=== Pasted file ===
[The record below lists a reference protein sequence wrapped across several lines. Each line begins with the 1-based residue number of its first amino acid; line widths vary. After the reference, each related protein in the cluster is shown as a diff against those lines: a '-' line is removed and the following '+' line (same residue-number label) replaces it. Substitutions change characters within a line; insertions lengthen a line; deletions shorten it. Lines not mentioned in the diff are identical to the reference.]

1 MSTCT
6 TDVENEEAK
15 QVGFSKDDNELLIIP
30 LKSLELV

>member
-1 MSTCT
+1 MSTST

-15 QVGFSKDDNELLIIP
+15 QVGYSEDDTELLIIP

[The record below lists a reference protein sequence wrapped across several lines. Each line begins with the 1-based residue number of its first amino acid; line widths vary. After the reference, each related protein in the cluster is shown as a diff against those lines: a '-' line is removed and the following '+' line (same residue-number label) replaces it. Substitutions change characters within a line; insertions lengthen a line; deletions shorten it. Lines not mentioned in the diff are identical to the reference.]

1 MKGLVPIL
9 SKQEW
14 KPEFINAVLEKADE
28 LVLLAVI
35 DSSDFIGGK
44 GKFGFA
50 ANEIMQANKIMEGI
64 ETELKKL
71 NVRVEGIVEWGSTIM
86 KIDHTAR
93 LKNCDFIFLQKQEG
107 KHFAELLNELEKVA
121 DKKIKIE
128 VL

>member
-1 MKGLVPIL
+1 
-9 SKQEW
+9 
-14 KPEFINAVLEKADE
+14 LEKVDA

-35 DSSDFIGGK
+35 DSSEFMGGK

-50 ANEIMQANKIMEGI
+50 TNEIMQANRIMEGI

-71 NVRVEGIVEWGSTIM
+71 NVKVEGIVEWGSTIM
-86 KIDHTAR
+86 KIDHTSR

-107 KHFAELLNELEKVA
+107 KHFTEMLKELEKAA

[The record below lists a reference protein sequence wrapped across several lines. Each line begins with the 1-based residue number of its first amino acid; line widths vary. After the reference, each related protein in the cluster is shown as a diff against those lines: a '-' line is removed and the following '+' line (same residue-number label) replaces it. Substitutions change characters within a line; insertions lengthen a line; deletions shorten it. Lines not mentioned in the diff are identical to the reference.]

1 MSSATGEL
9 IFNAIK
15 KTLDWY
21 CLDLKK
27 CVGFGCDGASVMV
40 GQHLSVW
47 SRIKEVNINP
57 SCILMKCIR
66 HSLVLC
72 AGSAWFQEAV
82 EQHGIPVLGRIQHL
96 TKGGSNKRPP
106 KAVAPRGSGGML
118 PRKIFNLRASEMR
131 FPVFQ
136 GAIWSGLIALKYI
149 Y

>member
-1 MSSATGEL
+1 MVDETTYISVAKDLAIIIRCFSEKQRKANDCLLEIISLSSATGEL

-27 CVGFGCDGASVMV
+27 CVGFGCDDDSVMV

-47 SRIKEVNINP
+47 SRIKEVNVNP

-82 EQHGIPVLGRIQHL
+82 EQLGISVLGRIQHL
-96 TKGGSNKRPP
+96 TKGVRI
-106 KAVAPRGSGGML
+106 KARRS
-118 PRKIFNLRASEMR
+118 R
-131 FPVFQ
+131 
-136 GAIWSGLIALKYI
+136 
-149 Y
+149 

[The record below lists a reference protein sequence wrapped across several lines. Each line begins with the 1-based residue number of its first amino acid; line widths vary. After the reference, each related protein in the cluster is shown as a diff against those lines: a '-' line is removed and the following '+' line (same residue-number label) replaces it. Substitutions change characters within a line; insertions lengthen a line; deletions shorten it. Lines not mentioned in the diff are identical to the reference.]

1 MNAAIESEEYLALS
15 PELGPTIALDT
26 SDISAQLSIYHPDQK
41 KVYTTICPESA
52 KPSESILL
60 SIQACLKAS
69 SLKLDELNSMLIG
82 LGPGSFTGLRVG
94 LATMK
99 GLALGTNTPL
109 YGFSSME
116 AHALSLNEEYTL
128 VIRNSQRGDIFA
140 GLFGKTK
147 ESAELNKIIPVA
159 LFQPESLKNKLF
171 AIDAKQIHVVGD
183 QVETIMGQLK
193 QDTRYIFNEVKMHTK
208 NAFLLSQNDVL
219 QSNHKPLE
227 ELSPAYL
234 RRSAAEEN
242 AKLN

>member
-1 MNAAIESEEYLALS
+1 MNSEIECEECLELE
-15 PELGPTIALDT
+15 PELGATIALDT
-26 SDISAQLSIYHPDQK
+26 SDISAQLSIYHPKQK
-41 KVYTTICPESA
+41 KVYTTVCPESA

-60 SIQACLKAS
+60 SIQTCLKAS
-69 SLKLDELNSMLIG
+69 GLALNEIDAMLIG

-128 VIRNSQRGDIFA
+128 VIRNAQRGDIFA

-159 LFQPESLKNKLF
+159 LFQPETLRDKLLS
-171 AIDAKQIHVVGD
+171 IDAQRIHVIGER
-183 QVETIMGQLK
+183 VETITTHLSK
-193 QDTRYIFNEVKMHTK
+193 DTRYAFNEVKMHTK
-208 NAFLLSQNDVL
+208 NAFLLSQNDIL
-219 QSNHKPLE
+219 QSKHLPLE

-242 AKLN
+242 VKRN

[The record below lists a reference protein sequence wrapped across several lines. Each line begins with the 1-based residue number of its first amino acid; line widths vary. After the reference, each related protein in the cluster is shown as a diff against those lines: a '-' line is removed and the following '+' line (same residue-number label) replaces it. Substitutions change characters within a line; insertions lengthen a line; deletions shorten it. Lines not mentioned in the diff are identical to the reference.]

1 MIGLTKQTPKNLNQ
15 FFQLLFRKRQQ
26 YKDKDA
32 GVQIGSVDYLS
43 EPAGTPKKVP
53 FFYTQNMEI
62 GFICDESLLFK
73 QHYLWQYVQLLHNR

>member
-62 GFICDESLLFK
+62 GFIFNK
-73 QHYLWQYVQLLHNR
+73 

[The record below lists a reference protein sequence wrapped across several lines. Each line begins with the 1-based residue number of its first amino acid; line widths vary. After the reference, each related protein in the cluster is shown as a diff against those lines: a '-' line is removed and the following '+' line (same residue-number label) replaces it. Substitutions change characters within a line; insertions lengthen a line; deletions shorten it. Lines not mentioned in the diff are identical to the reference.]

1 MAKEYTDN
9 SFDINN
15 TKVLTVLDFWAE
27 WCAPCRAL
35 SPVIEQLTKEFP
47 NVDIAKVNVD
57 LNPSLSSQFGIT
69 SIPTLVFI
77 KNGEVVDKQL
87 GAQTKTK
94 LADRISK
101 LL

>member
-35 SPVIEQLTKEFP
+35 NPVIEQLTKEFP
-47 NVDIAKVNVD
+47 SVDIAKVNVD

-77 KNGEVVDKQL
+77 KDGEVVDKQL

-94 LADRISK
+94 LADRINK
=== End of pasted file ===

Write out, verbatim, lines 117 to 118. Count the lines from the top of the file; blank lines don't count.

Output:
+60 SIQTCLKAS
-69 SLKLDELNSMLIG